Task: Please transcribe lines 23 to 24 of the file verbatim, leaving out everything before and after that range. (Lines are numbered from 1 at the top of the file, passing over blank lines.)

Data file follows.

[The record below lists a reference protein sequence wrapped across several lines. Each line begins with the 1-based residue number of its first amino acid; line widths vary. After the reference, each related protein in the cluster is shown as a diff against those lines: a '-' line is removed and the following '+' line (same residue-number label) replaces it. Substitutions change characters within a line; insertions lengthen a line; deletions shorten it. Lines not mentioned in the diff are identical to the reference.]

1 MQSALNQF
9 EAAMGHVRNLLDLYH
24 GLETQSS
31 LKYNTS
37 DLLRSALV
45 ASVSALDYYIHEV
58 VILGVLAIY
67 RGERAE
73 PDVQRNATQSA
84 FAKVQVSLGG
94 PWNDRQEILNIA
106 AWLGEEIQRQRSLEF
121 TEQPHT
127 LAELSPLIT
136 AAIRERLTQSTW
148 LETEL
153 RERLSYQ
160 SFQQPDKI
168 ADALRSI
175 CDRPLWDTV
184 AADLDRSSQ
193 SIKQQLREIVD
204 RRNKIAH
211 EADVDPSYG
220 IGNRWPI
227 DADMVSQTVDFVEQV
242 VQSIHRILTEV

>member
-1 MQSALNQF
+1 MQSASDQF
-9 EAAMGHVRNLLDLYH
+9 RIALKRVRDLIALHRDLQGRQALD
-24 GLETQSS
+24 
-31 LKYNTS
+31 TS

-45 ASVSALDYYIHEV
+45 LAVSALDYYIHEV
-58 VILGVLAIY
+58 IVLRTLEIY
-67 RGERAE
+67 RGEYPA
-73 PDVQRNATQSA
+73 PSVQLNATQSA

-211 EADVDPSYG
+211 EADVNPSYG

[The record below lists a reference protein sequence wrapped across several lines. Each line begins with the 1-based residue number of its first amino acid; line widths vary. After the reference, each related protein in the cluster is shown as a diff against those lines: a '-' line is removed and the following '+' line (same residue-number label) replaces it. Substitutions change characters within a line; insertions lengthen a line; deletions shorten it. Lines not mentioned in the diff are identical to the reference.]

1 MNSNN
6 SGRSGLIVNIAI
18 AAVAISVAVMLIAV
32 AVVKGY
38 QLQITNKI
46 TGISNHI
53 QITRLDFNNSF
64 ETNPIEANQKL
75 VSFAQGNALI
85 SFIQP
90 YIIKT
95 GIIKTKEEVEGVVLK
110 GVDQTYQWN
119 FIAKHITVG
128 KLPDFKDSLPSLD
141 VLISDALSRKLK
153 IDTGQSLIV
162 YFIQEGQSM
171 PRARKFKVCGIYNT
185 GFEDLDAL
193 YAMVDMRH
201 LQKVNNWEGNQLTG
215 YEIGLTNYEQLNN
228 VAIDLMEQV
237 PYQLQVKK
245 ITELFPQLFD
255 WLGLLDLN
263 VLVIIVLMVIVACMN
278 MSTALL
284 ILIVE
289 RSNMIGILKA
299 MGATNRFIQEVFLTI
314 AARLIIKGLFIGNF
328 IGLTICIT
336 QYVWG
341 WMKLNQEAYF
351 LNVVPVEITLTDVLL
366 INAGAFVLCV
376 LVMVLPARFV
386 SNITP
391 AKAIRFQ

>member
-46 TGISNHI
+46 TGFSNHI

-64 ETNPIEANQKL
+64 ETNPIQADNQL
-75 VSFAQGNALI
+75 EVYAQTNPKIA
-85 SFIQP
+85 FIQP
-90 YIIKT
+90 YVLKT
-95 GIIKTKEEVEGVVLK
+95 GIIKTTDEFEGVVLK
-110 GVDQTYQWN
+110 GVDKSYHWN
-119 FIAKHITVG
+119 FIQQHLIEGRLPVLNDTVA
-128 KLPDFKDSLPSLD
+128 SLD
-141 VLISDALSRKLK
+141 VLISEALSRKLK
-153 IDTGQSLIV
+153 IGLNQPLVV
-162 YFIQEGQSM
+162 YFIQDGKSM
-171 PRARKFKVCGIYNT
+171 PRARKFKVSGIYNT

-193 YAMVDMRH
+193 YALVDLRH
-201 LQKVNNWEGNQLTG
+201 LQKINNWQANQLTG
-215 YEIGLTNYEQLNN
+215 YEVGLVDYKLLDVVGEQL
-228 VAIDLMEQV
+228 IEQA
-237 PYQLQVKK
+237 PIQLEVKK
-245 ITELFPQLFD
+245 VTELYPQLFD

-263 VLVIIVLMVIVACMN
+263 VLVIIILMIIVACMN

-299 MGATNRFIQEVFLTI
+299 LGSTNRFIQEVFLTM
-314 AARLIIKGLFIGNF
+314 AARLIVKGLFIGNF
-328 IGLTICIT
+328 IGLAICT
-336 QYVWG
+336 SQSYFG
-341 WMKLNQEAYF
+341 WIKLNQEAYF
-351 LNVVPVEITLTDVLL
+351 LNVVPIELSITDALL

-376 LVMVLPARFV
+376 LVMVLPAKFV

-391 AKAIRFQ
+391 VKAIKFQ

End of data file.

193 SIKQQLREIVD
204 RRNKIAH